It’s also worth mentioning that you can create separate OrgVDCs within the same org and enable one OVDC for Native K8 and the other for Enterprise PKS if users in the same tenant org have different requirements.

Finally, we are ready to provision our PKS cluster. We’ll login as our cse-ent-user and deploy our cluster:

$ vcd login vcd.example.com cse-ent-org cse-ent-user -iw 
Password: 
cse-ent-admin logged in, org: 'cse-ent-org', vdc: ‘pks-ovdc’

$ vcd cse cluster create test-cluster-pks
property                     value
---------------------------  --------------------------------------------------------
compute_profile_name         cp--41e132c6-4480-48b1-a075-31f39b968a50--cse-ent-ovdc-1
kubernetes_master_host       test-cluster-pks.test.local
kubernetes_master_ips        In Progress
kubernetes_master_port       8443
kubernetes_worker_instances  2
last_action                  CREATE
last_action_description      Creating cluster
last_action_state            in progress
name                         test-cluster-pks
pks_cluster_name             test-cluster-pks---5d33175a-3010-425b-aabe-bddbbb689b7e
worker_haproxy_ip_addresses

We can continue to monitor the status of our cluster create with the cluster list or cluster info commands:

$ vcd cse cluster list 

k8s_provider    name              status            vdc
--------------  ----------------  ----------------  --------------
ent-pks         test-cluster-pks  create succeeded  pks-ovdc

Now that we have verified out cluster has been created successfully, we need to obtain the config file so we can access the cluster with kubectl:

$ vcd cse cluster config test-cluster > ~/.kube/config

Now our user is ready to deploy apps on their PKS cluster!

As a final test, let’s see what happens when a user in the same org that we just enabled for Enterprise PKS (cse-ent-org) tries to provision a cluster. This user (vapp-user) has been assigned the “vApp Author” role as it exists “out of the box.”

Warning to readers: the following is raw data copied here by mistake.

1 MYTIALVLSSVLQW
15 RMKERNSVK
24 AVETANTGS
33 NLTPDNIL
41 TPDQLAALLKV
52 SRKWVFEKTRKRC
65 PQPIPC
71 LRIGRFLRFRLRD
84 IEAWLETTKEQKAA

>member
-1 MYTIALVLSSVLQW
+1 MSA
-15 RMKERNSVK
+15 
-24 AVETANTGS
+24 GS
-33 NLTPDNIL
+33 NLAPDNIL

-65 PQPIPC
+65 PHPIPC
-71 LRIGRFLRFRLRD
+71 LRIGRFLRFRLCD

$ vcd login vcd.example.com cse-ent-org vapp-user -iw 
Password: 
Vapp-user logged in, org: 'cse-ent-org', vdc: ‘pks-ovdc’

$ vcd cse cluster create test-cluster-pks-2 
Usage: vcd cse cluster create [OPTIONS] NAME 
Try "vcd cse cluster create -h" for help.

Error: Access Forbidden. Missing required rights. 

There we have it, RBAC in full effect!! The user can not provision a cluster, even though the org is enabled for Enterprise PKS cluster creation, because their assigned role does have the rights to do so.

Conclusion

This was a quick overview of the capabilities provided by the Role Based Access Control functionality present in VMware’s Container Service Extenstion 2.0 for vCloud Director. We were able to allow users in orgs to provision k8 clusters of both the native and Enterprise PKS variants. We also showcased how we can prevent “unprivileged” users in the same org from provisioning k8 clusters as well. Hope you found it useful!!